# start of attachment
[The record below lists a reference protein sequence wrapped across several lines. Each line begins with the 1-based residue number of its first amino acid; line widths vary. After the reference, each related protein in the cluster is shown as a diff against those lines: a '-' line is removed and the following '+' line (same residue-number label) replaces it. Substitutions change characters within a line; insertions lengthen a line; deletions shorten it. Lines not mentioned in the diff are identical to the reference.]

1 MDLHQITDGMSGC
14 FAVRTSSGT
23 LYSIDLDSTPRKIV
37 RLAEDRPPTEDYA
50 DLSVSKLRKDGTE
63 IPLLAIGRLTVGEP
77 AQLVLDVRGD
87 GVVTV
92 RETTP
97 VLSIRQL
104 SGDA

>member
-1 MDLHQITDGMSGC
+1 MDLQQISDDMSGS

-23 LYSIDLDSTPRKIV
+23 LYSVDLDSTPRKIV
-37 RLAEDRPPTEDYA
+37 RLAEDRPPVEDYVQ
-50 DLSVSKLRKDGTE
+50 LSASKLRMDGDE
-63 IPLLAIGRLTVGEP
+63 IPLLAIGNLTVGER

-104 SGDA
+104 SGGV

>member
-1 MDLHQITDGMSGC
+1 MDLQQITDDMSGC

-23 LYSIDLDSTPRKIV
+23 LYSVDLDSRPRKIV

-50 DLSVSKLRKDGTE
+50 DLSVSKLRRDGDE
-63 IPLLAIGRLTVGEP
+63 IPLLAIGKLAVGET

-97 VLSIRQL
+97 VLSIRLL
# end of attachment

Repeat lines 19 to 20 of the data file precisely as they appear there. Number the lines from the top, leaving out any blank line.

+37 RLAEDRPPVEDYVQ
-50 DLSVSKLRKDGTE